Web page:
Webinar Recap: U.S. Web Design System September 2021 Monthly Call

Where do we go from USWDS 2.0?
Nov 5, 2021

The presentation deck and script from the U.S. Web Design System (USWDS) September Monthly Call are now available. Remember to tune in for the U.S. Web Design System monthly calls every third Thursday of the month.

We have a new major version coming in January 2022: USWDS 3.0

For our September call, we focused on the future of USWDS. Where does the design system go from USWDS 2.0? What did we learn from our 1.0 and 2.0 releases? What challenges can the design system better address as we move forward? How can the design system be ready to grow and evolve alongside the teams that use it? 

There were three key points from this month’s presentation.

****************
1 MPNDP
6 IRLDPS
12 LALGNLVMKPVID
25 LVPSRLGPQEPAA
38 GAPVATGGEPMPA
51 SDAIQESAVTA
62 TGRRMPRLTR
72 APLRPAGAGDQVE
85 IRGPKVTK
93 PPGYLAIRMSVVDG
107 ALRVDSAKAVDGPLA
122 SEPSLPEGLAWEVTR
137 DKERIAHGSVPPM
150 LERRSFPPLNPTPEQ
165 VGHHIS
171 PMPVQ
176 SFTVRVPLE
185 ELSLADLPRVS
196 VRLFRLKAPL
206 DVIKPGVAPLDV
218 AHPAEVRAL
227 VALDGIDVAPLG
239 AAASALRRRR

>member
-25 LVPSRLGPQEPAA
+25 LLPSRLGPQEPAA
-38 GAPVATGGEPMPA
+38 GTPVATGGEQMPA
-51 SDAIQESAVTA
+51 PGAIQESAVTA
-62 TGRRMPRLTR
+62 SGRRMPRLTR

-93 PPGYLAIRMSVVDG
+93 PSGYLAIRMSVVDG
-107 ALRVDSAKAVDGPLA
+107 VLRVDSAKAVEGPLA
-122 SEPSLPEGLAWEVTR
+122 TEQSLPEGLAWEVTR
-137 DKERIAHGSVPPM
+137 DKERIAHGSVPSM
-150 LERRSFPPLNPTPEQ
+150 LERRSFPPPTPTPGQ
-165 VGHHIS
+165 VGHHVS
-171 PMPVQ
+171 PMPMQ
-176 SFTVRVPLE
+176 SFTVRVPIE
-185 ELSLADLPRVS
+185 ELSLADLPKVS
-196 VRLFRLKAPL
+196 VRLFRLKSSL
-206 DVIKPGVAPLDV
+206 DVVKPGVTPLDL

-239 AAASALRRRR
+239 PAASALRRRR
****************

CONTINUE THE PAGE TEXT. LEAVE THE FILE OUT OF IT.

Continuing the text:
1. The USWDS 3.0 beta program will begin in October 2021.
  2. This new version will do four things:
    • Signal the end of IE11 support.
    • Update to modern Sass Module Syntax.
    • Allow requiring JavaScript for some functionality.
    • Publish versioned component packages.
  3. Here’s what the next release will not do:
    • Move straight to cutting-edge CSS.
    • Change markup or look-and-feel.
    • Radically change our JavaScript.
    • Remove the familiar USWDS omnibus package.

We want to support informed incremental design

Starting with USWDS 3.0, we’ll be publishing individual component packages, in addition to the familiar USWDS omnibus package. Unbundling the design system will allow components to evolve at their own speed and enable projects to tailor their implementation to their unique needs.

  • We want to make it easier to stay up-to-date with the design system.
  • We want to prevent major changes to some components from blocking teams from updating to critical changes in other components.